Application of surface-mounted radiators to reduce local heating of ferromagnetic tanks of power transformers
Increased unacceptable local heating of the walls and covers of the ferromagnetic steel tank of power transformers occurs in cases of concentration of magnetic fluxes from magnetic shunts and from multi-ampere leads [1, 2].
To protect tanks from leakage fields of the windings, magnetic shields in the form of packages of electrical steel (shunts) are usually used, which are attached to the surface of flat parts of the tank. There are optimal ratios of the sizes and positions of the shunts with respect to the leakage fields of the windings, which in some cases are difficult to realize due to size limitations or for other reasons. For example, branches with significant currents run parallel to the walls or under the covers of the tanks. At the same time, concentrated magnetic flux from shunts or branches can cause increased local losses and heating.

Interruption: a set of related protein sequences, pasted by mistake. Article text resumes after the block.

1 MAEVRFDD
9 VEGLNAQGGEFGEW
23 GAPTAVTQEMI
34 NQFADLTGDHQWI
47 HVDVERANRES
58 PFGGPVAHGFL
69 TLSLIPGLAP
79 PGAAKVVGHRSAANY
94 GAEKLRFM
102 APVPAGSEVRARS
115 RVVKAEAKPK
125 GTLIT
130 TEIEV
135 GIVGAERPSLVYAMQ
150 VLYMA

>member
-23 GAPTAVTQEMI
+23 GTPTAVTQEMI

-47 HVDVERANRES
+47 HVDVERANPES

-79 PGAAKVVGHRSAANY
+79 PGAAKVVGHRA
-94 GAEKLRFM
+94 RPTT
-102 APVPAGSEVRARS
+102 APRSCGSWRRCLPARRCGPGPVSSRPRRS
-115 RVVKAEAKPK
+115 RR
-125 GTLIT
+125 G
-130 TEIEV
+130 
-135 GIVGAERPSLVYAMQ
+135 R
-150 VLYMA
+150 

The design of high-current lead systems is challenging. Traditionally, it is recommended to use a two-layer low voltage winding with an exit of the ends at the top of it, connection of the phase ends of the windings directly to the corresponding inputs. It is practiced, if possible, to increase the distance between the branch and the surface of the cover; a close mutual arrangement of leads of different phases; separation of the lead into parallel wires. Electromagnetic shielding is also used with copper or aluminium plates, which are attached at a certain distance from the protected parts. In [1, 2], the implementation of an insert into the tank cover made of non-magnetic steel with high electrical resistivity is considered. Additionally, packages of limited dimensions made of electrical steel, the so-called magnetic flux dividers, are installed on the surface of the non-magnetic covers. They lead to fragmentation of eddy current circuits and a decrease in local losses in non-magnetic inserts.